Cotto/Mosley: "Ruthless" Cotto May Now Have More Power To Play With
06.11.07 - By Scoop Malinowski: "Ruthlessness, power and determination," are why Paulie Malignaggi says Miguel Cotto is the toughest man he's ever faced. Of course, ring observers are quite familiar with the trademark relentless tenacity of the unbeaten World Boxing Association Welterweight champ. But what is the power like actually.?
Article posted on 06.11.2007
I asked veteran photographer Chris Farina, who would know as well as just about anyone. "Besides the referee, it's us (who are closest to the action) We're seeing what they're seeing. We're getting a perspective that even the closest fan doesn't get. I can feel them, I hear them and I get the sweat of them - or the blood. Like when Cotto hit Zab Judah - the one knockdown at the end. I thought (Judah) was crying for somebody, man. He was in the corner, just...he didn't want to move. Let's put it that way. I didn't think he was getting up at all. At all. You hear things that you know the fight is over and the fans ten rows back might not. I knew the fight was over. Some of the sounds, grunts, noises we hear in the corner - the casual fans don't hear that 10, 20 rows back. I knew the fight was over."
The courageous Judah absorbed vicious punishment from Cotto in that fight. "And they were just wearing on him, just wearing him down, matter of time," says Farina. "And Miguel's gonna do the same to Mosley, I think. Winning by attrition. Winning by wearing him down. But Sugar's fast. Sugar's tough. It's gonna be a real tough fight. I guarantee you that."
Miguel Cotto was at Kingsway Gym at 1 o'clock yesterday afternoon for a media workout, demonstrating the pulverizing blows he will use to try to destroy Shane Mosley this Saturday night at Madison Square Garden. Cotto did around ten rounds of hitting the pads and then another two or three of shadowboxing. And the power and technical sharpness of his punches were mesmerizing to much of the media who watched in respectful silence as the master worked.
"He's like a miniature Mike Tyson, Rocky Marciano and Jake Lamotta," offered one veteran writer. "This guy is a human wrecking machine," surmised another. "I don't see how Mosley will be able to take this for 12 rounds."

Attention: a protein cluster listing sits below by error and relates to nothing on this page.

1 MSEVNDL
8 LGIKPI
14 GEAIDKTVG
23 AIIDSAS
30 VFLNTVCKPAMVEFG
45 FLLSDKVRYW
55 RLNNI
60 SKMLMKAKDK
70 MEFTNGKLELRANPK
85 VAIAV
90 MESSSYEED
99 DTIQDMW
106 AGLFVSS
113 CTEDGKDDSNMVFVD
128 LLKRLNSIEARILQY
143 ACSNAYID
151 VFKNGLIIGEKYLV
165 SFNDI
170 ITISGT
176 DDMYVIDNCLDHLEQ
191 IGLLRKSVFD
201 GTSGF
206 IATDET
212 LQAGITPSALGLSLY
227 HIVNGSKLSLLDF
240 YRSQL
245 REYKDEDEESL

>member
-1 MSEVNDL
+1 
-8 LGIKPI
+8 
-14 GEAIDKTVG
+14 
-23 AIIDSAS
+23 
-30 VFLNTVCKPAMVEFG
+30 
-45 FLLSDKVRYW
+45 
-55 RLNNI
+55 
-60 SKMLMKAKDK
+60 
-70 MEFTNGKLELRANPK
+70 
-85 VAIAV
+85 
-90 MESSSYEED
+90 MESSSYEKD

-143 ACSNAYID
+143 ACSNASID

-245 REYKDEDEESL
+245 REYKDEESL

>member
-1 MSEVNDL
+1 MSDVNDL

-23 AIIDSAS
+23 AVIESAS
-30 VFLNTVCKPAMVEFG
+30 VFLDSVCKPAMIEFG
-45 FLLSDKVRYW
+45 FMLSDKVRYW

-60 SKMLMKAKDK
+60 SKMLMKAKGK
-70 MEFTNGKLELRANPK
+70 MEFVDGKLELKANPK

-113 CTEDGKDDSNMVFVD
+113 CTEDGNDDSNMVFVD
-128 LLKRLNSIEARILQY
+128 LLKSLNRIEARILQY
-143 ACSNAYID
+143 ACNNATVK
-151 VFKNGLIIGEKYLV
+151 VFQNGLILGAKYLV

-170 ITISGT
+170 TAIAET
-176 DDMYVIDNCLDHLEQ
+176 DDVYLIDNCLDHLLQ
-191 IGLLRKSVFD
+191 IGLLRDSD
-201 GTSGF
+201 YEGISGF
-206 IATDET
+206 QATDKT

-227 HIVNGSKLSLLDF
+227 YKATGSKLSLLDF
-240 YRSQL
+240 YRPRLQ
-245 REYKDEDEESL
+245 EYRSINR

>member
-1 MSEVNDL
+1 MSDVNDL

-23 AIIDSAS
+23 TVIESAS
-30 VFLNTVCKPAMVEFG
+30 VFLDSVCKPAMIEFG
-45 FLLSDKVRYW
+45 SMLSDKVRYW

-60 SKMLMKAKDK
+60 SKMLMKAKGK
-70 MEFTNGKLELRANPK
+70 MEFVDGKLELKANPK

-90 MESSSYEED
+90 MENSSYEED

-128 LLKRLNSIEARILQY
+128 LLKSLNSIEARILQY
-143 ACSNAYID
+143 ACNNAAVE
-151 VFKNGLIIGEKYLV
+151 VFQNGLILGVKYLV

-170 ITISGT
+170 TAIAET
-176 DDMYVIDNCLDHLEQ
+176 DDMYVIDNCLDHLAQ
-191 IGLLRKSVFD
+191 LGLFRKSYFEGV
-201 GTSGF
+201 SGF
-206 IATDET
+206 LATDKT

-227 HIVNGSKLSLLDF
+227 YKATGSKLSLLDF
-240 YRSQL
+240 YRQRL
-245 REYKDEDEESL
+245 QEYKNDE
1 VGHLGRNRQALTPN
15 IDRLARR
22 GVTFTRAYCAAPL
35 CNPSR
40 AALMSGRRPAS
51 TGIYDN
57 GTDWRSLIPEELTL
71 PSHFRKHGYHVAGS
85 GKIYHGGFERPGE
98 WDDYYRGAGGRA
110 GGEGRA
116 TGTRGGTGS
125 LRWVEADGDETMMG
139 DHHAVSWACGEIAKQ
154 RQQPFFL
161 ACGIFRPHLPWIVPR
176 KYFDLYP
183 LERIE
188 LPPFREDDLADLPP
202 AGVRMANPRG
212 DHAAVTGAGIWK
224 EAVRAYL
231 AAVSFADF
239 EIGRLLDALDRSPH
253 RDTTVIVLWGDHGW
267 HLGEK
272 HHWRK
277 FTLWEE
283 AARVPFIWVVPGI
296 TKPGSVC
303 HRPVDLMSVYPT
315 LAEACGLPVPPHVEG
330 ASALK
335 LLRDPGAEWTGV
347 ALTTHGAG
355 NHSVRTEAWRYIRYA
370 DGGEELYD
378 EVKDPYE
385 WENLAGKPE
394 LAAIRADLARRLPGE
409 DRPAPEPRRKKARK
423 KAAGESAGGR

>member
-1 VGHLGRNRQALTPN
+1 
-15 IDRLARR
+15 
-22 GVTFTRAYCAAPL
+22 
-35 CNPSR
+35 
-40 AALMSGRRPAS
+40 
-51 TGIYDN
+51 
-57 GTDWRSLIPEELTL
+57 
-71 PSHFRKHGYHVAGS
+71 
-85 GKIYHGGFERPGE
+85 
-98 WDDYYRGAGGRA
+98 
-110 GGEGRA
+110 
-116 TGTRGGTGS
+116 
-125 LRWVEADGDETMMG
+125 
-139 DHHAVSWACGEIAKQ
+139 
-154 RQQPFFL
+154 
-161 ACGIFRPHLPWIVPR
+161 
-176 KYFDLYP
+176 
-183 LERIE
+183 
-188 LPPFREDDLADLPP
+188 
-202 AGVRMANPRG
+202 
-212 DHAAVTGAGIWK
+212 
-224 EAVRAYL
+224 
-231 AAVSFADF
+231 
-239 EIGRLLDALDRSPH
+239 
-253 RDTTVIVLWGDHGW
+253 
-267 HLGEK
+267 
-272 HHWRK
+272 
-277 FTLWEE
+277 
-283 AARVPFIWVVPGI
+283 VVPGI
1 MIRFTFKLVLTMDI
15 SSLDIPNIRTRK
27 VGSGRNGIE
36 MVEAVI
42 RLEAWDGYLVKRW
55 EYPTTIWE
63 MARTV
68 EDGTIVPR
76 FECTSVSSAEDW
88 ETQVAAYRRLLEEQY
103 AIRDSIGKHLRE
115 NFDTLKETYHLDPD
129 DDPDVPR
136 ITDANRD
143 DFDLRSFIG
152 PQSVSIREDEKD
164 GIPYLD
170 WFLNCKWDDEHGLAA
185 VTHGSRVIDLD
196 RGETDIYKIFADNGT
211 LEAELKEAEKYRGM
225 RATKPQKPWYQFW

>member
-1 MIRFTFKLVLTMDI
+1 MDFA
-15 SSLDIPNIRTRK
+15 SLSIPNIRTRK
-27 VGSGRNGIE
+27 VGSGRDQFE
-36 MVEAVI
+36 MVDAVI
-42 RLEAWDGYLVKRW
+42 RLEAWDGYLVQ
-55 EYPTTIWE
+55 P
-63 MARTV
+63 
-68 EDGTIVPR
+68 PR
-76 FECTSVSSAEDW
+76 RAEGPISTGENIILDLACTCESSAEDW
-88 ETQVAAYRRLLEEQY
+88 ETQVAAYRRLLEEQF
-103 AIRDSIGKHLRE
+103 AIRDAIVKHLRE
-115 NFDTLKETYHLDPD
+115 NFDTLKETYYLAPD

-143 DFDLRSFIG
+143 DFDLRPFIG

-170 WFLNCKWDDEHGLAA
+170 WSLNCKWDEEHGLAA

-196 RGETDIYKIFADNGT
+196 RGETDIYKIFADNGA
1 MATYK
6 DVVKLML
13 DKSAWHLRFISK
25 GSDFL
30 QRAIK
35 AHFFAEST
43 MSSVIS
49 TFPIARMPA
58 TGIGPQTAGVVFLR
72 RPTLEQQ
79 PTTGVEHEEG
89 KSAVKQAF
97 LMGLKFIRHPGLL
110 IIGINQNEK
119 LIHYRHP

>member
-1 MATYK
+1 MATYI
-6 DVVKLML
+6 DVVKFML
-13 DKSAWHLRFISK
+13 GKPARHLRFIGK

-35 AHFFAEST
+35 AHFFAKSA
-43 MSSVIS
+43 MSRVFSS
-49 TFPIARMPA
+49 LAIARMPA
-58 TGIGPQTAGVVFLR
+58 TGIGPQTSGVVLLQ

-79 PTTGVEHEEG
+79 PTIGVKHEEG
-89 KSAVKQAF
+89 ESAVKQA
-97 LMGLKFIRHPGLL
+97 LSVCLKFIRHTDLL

The champion's fitness coach for the last four fights Phil Landman, a Los Angeles-based South African, says Cotto's power for this fight might even be more brutally violent than in previous battles. "It's seems like Miguel is coming in with a little more power into this fight. We've focused a lot more on his core work (hip, torso and abdominal) and a lot more in the gym on exercises that are specific to grooving his strength and power."
When Landman was told that Miguel's uncle and trainer Evangelista Cotto had earlier revealed that two sparring partners were sent to the hospital with rib injuries, he smiled. "I didn't want to tell you that. Two of three sparring partners - one left early for a fight and the other two had to leave only because of Miguel. So that's a good sign for us."
Evangelista knows what the difficulties will be in boxing Mosley. "The main obstacle is the speed. But we figure as long the fight progresses, it won't be as much of a factor. At the end of the fight he won't have the same speed as he has in the beginning."
The trainer is very respectful of Mosley but seems quietly confident that his nephew will prevail, like he always has. As usual with Cotto, there will be no secrets or surprises in the strategy to offset Mosley's Hall of Fame caliber attributes. "Basically, we'll stay with the classic style. We'll come in, see what they do, and little by little as he starts attacking us, we'll start cutting him down."
I asked Evangelista, who has trained his nephew from the beginning, when he first realized Miguel would become the great fighter he is today? "I always knew he was going to be champ. We believed in him always. When he was younger, he was always younger than the other fighters and he beat up older fighters. He always fought against older people than him. Every fight that he step up and every opponent that he beat - so that's when you realize that he's gonna be a great fighter."
There is a generally accepted opinion that Floyd Mayweather is the pound-for-pound best fighter in the world today, despite his reluctance of fighting the most dangerous and risky opposition and his apparent lack of interest in participating in a welterweight title unification tournament. Miguel Cotto, in his own modest way, is not one who totally believes all the hype about Floyd. I asked Cotto who he thinks is the best fighter in boxing today and he answered with a smile, "If you're asking me, it's Miguel Cotto."
If Cotto takes care of business on Saturday night in typical fashion, the notion of Mayweather as the world's best welterweight will be in question. And a welterweight unification tournament should be in order.
Read the Miguel Cotto Biofile at www.thebiofile.com
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